“He’s always level-headed."
Chinn credits his mother, Nichelle Thruston, for instilling leadership qualities that set him apart from most rookies. His high school coach, Rick Wimmer, recalled the day Chinn’s mother brought him to practice on crutches and said, “He needs to understand he doesn’t really need those things."
“I know she was tired some days and she worked late night," Chinn said. “But she always was the same person. One thing I take pride in is just raising, elevating the play of everybody on the field when I'm on the field."
Chinn’s impact goes beyond defense.
The Panthers faced fourth-and-9 against Atlanta and Rhule called off a fake punt after a delay-of-game penalty. Chinn, the up back on the punt team, noticed that the defense backed off and put the fake back on.
He took the direct snap and rambled 28 yards.
“He looked good running the ball," Snow said. “It didn’t surprise me what happened."
Chinn’s favorite play came against Chicago, and not just because it was his first NFL interception.
“Because earlier in the game I gave up that corner route and they completed it for a first down," he said. “I kind of made that adjustment and picked it off the second time."
Tampa Bay coach Bruce Arians compared Chinn to Deone Bucannon, whom he coached in Arizona. Bucannon was a top safety prospect in the 2014 draft who morphed into a linebacker.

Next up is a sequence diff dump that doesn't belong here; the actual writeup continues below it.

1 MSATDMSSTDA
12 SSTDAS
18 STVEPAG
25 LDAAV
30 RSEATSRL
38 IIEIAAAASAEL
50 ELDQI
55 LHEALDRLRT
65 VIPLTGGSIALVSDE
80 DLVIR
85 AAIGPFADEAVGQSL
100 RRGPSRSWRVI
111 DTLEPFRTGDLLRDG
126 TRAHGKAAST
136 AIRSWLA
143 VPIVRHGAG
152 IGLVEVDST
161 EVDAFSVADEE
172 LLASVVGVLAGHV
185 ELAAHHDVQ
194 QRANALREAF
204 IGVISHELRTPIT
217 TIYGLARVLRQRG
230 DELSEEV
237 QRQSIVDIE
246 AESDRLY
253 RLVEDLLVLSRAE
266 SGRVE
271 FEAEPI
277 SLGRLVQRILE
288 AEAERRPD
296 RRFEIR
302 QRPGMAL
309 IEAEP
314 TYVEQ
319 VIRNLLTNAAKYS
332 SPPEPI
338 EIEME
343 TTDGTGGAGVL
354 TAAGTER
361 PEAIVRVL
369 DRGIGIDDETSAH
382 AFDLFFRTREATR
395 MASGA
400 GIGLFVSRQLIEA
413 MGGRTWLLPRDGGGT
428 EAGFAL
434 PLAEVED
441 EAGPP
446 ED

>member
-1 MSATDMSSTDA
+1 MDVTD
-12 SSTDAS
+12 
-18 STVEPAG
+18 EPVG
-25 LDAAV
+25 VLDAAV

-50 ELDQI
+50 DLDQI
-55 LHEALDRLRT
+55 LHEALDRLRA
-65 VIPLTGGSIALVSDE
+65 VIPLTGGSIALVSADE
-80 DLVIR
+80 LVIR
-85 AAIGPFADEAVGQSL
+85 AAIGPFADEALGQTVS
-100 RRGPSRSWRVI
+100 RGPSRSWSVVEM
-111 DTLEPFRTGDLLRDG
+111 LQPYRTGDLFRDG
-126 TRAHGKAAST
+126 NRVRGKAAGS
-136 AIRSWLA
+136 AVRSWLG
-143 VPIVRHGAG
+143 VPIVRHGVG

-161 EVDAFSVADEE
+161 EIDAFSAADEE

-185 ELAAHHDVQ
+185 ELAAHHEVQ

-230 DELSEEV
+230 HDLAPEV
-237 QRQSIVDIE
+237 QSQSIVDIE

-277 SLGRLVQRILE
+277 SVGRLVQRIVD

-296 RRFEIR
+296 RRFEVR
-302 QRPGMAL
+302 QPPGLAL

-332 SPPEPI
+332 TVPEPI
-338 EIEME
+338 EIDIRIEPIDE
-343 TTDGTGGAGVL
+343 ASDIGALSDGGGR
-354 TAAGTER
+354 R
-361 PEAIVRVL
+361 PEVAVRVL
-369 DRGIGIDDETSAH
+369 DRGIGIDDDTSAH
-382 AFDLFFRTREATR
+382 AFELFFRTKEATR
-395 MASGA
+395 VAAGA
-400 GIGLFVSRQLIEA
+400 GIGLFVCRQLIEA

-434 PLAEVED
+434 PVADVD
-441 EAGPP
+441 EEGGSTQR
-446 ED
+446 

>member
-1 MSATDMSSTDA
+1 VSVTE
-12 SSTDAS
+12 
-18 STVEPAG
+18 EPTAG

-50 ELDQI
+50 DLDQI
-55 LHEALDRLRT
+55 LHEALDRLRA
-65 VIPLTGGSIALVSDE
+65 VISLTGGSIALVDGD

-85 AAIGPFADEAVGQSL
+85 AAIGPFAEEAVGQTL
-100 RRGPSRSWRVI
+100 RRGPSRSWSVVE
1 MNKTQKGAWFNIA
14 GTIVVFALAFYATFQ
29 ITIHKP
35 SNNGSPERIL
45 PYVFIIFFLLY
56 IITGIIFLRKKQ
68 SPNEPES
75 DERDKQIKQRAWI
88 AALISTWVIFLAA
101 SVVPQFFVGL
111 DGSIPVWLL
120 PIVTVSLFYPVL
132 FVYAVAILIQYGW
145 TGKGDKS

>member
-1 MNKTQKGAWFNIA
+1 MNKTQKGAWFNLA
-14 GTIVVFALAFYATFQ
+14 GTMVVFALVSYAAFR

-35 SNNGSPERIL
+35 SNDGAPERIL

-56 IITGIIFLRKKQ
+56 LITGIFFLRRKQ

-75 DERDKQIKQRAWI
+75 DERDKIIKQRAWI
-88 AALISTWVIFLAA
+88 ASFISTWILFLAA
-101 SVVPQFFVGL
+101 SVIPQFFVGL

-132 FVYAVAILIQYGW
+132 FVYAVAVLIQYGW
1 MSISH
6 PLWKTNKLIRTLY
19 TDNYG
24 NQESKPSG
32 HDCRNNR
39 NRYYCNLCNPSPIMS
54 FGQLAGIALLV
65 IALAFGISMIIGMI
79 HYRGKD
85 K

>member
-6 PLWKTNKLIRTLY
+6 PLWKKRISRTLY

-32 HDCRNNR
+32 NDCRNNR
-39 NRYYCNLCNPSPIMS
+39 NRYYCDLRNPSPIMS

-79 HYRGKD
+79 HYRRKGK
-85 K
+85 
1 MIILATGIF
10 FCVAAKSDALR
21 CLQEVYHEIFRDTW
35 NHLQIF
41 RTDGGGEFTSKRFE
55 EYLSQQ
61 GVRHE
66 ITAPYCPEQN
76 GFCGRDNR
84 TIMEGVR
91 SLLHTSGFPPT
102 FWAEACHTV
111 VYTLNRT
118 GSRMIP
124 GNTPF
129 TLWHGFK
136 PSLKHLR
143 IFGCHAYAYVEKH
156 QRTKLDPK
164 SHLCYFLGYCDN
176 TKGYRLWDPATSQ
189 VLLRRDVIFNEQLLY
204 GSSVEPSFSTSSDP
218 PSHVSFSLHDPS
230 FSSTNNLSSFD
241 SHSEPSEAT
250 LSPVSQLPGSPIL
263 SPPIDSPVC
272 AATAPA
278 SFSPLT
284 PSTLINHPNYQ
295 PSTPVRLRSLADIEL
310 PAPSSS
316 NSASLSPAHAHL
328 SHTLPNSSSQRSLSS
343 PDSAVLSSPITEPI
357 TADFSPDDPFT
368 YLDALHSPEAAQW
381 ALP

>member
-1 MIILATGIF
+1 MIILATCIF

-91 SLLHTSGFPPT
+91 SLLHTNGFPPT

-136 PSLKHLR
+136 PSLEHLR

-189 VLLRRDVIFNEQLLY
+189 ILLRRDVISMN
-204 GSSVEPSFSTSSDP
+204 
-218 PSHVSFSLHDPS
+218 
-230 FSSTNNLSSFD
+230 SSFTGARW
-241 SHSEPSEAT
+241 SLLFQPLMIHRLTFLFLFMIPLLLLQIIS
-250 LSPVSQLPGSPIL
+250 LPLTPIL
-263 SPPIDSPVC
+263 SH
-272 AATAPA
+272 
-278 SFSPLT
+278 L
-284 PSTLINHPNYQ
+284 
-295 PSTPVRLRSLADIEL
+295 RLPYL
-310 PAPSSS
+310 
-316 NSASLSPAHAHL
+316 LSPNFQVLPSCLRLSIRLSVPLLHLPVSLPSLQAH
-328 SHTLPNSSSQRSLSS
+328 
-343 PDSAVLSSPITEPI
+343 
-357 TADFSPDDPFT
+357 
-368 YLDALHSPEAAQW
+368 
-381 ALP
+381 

Chinn doesn’t know what position he’ll settle into -- or if he wants to settle. That’s why when somebody asks what position he plays, he answers, “defense."
“I don't really want any limitations to my game," Chinn said.
Like McCaffrey, much of Chinn’s training involves routines used by track athletes.
That Chinn sometimes is measured faster than McCaffrey during workouts shouldn’t be a surprise. His 40-yard dash time at the 2020 NFL combine was 4.45, slightly ahead of McCaffrey’s 4.49 in 2017.
On the field, NFL Next Gen Stats has tracked Chinn’s maximum speed on a play at 20.82 mph, which came in a Week 5 victory at Atlanta when he ran down running back Todd Gurley. Chinn also reached 22.05 mph sprinting on punt coverage.
McCaffrey's max speed is 21.95 mph, recorded on his 84-yard touchdown run in Week 5 of 2019.
Considering Chinn (6-foot-3, 220) is heavier than McCaffrey (5-11, 205), Chinn's speed might be more impressive.
Chinn is built much like his uncle, former Denver safety Steve Atwater (6-3, 218), one of the newest members of the Pro Football Hall of Fame.
He was on pace to beat his uncle’s rookie tackle total (129) before missing Sunday’s game. At his current tackle rate, he’ll fall just short with 123.7.
Atwater predicted Chinn would make an immediate impact months ago.
“He’s faster than I was," Atwater told ESPN.com. “Much faster. The thing I like most is he’s not afraid to step up and put his body in the way and create a big collision."
It’s not about physicality when Chinn and McCaffrey get together. It’s all about speed.
And if the two decided to run the 100-yard dash, who would win?
“I’ve got to say me," Chinn said as humbly as he could. “I would have to say me."